You learn alot about the history of a place by talking to the neighbors. Particularly during these times of rebuilding at the Jersey Shore, people who might normally elicit a wave in the street stop to chat about what was — as a backdrop to what will be again. We were fortunate; though the four level units below us were flood damaged, our elevation protected us. Several of the homes situated lakeside were wiped out from Sandy whirlpooling Little Silver Lake from the back yard into a confluence with the Atlantic Ocean coming down the block through the front yard.
It was from our neighbor to the East, who was clearing out downed shrubs between our properties, that I learned this morning that 101 Trenton Avenue in Point Pleasant Beach was once owned by Vince & Rose Vitollo before Art Matuschat took the old bungalows and modernized it into the beautiful condo that it is. Evidently Vince was and adventuresome guy, who parked his ultralight plane in the back yard and took off right over the lake to work every day.
I don’t know much about Ultralight Flying, but from what I’ve read it’s hobbyists adore the feeling of flying this plane, a cross between being a bird, a plane and Superman. Some feel it isn’t particularly safe, the engine basically having the power of what you’d find in a good garden lawnmower. This has generated some controversy about the sport, or hobby, or call it what you will.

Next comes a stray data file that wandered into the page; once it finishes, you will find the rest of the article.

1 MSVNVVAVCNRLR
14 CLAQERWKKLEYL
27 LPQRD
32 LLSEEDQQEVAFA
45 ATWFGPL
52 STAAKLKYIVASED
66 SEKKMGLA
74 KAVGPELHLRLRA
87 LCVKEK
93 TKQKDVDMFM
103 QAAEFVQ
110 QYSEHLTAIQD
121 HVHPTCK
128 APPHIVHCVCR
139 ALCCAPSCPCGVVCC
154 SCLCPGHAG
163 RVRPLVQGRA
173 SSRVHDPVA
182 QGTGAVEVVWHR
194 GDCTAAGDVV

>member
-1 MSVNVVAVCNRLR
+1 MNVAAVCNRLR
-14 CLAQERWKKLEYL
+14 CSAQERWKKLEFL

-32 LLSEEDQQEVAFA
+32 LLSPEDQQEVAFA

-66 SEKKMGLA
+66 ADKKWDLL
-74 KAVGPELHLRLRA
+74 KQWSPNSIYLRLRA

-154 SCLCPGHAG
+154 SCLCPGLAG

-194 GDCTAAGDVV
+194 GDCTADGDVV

This isn’t Vince Vitollo, but it could just as well have been him. Try to imagine the scene in our backyard, as Vince took off each morning like a 20th century fox. He lived in the rear unit of what was a small set of bungalows, occupying the rear unit and renting out the forward ones. What is now the breezeway was Vince’s landing strip.
The pilot of an ultralight aircraft, one of the leading experts on the unconventional planes, was killed and his student critically injured when their plane crashed near a golf course shortly after takeoff yesterday afternoon, the authorities said.
Vince Vitollo, 75, a flight instructor, was pronounced dead at the scene of the crash, near the Fairways Golf Course, at 2:30 P.M., the Ocean County Prosecutor’s Office said. Mr. Vitollo’s student in the two-seat aircraft, Theodore Koziol of Brick, N.J., was in critical condition last night at Jersey Shore Medical Center in Neptune.
Greg Sakowicz, a spokesman for the prosecutor’s office, said the plane took off from the Ultra-Light Aircraft Center in Jackson, which was owned and operated by Mr. Vitollo.
An employee of the flight center, Jack Eicholtz, said Mr. Vitollo was a pioneer in the ultralight industry, a former Army Air Corps flight instructor and a retired aviation researcher. ”Ninety percent of the people in New Jersey who fly ultralights were trained by Vince,” said Richard Dinnerman, a fellow pilot.